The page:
A beginner's take on renters' insurance

By Virginia K. Smith  | January 15, 2015 - 11:59AM

Mulling renters' insurance for the first time? Even finding the right company can be an uphill battle. "I will start with the one name I know off the top of my head: Like a good neighbor, State Farm is there," writes an editor at the Billfold who's considering a policy for her Seattle micro-apartment. Jingle-based decisions aside, she looks into a few different options, and the cheapest seems to be a Geico policy for $6.59 a month, less than the cost of Netflix. In spite of only having a couple of thousand dollars worth of stuff, the lowest amount she can get insured for is $5,000.

A few unexpected tidbits picked up along the way: you should be prepared to answer questions about any "exotic animals or non-poisonous snakes" you might own, and policies can cover unexpected mishaps, including when you "borrow your friend’s expensive wine glasses and they break while in your care." (It can also cover you when you're traveling, and potentially protect you if a guest leaves your house drunk and gets a DUI, as BrickUnderground sponsor Gotham Brokerage has written for us.)

The site's commenters also chimed in, mostly with raving endorsements of renters' policies ("AAAH EVERYONE SHOULD HAVE RENTER'S INSURANCE" and "I was very glad to have [it] when a moving truck rolled over and destroyed everything I owned" are standouts). But there's some solid advice in the mix, too: after dealing with the headache of replacing everything post-home invasion, one reader suggests "making a list of your possessions and what you keep in your wallet" so you'll have the information ready to go in the worst case scenario, instead of trying to work from memory. "It can be as simple as '~100 books, 50 CDs, set of 4 place settings of dishes, 10 pairs of pants…'", she writes, "and doesn’t have to list each individual item. And for your wallet, make a copy of front and back of each card and then you know all your numbers in one place and how to contact the companies."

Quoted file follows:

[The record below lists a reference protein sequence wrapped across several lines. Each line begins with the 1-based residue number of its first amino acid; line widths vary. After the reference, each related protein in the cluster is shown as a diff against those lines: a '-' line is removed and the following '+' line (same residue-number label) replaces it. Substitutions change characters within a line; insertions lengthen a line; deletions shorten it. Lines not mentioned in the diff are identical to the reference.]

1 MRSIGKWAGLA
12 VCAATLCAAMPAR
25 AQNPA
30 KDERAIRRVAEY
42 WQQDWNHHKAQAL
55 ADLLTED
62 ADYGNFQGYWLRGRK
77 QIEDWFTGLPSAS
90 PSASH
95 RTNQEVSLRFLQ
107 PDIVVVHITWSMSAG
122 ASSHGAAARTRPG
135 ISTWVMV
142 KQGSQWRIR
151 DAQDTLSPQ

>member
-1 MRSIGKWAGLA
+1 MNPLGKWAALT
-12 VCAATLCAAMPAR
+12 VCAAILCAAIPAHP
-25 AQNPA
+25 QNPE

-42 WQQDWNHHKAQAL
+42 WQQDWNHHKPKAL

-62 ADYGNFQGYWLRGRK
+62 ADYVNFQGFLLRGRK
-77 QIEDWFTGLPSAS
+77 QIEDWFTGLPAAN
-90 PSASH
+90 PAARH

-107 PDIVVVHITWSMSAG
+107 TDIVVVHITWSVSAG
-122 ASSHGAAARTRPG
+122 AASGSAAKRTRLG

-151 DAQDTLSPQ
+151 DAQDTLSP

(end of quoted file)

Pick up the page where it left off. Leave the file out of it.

Still on the fence? Heed the advice of a reader who suffered through a fire in their apartment. "Even if you are very responsible about fire safety, you definitely can’t control the irresponsible behavior of the potentially terrible people you share walls with." Unfortunately, the truest thing we've read all day.


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